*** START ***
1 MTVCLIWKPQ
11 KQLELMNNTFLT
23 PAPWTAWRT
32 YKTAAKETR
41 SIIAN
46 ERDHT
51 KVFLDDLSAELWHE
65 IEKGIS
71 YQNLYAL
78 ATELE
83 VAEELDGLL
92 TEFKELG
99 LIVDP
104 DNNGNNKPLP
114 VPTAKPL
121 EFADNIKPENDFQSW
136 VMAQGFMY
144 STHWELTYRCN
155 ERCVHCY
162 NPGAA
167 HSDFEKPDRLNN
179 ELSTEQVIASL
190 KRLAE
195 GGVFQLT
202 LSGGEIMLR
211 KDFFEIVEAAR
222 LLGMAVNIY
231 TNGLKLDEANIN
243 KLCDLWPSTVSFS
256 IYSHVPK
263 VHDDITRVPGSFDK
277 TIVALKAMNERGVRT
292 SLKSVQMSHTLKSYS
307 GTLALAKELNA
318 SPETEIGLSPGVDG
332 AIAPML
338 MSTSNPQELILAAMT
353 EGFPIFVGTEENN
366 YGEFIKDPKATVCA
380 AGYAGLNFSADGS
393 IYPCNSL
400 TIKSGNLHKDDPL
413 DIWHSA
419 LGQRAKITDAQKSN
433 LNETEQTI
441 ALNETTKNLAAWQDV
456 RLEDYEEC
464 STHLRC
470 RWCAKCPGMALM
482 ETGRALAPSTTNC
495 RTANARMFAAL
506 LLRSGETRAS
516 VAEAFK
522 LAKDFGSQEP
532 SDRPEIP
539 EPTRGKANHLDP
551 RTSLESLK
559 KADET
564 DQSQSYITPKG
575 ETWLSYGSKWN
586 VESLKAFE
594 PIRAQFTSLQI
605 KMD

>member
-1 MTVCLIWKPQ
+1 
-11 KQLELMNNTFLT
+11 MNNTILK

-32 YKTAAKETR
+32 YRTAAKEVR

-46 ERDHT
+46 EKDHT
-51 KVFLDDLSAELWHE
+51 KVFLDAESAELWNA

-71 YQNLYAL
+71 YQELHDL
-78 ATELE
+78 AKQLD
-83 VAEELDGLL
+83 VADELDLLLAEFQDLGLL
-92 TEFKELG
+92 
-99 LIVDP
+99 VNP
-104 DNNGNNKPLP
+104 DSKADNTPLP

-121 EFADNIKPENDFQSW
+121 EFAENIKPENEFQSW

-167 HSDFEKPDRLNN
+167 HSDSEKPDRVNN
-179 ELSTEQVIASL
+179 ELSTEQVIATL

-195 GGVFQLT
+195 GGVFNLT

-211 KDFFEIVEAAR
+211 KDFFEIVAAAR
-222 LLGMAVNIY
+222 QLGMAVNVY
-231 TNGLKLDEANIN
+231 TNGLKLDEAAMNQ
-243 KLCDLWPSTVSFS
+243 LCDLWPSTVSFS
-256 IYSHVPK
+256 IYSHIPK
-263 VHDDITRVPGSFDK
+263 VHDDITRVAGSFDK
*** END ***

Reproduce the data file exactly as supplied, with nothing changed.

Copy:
1 MTVCLIWKPQ
11 KQLELMNNTFLT
23 PAPWTAWRT
32 YKTAAKETR
41 SIIAN
46 ERDHT
51 KVFLDDLSAELWHE
65 IEKGIS
71 YQNLYAL
78 ATELE
83 VAEELDGLL
92 TEFKELG
99 LIVDP
104 DNNGNNKPLP
114 VPTAKPL
121 EFADNIKPENDFQSW
136 VMAQGFMY
144 STHWELTYRCN
155 ERCVHCY
162 NPGAA
167 HSDFEKPDRLNN
179 ELSTEQVIASL
190 KRLAE
195 GGVFQLT
202 LSGGEIMLR
211 KDFFEIVEAAR
222 LLGMAVNIY
231 TNGLKLDEANIN
243 KLCDLWPSTVSFS
256 IYSHVPK
263 VHDDITRVPGSFDK
277 TIVALKAMNERGVRT
292 SLKSVQMSHTLKSYS
307 GTLALAKELNA
318 SPETEIGLSPGVDG
332 AIAPML
338 MSTSNPQELILAAMT
353 EGFPIFVGTEENN
366 YGEFIKDPKATVCA
380 AGYAGLNFSADGS
393 IYPCNSL
400 TIKSGNLHKDDPL
413 DIWHSA
419 LGQRAKITDAQKSN
433 LNETEQTI
441 ALNETTKNLAAWQDV
456 RLEDYEEC
464 STHLRC
470 RWCAKCPGMALM
482 ETGRALAPSTTNC
495 RTANARMFAAL
506 LLRSGETRAS
516 VAEAFK
522 LAKDFGSQEP
532 SDRPEIP
539 EPTRGKANHLDP
551 RTSLESLK
559 KADET
564 DQSQSYITPKG
575 ETWLSYGSKWN
586 VESLKAFE
594 PIRAQFTSLQI
605 KMD

>member
-1 MTVCLIWKPQ
+1 
-11 KQLELMNNTFLT
+11 MNNTILK

-32 YKTAAKETR
+32 YRTAAKEVR

-46 ERDHT
+46 EKDHT
-51 KVFLDDLSAELWHE
+51 KVFLDAESAELWNA

-71 YQNLYAL
+71 YQELHDL
-78 ATELE
+78 AKQLD
-83 VAEELDGLL
+83 VADELDLLLAEFQDLGLL
-92 TEFKELG
+92 
-99 LIVDP
+99 VNP
-104 DNNGNNKPLP
+104 DSKADNTPLP

-121 EFADNIKPENDFQSW
+121 EFAENIKPENEFQSW

-167 HSDFEKPDRLNN
+167 HSDSEKPDRVNN
-179 ELSTEQVIASL
+179 ELSTEQVIATL

-195 GGVFQLT
+195 GGVFNLT

-211 KDFFEIVEAAR
+211 KDFFEIVAAAR
-222 LLGMAVNIY
+222 QLGMAVNVY
-231 TNGLKLDEANIN
+231 TNGLKLDEAAMNQ
-243 KLCDLWPSTVSFS
+243 LCDLWPSTVSFS
-256 IYSHVPK
+256 IYSHIPK
-263 VHDDITRVPGSFDK
+263 VHDDITRVAGSFDK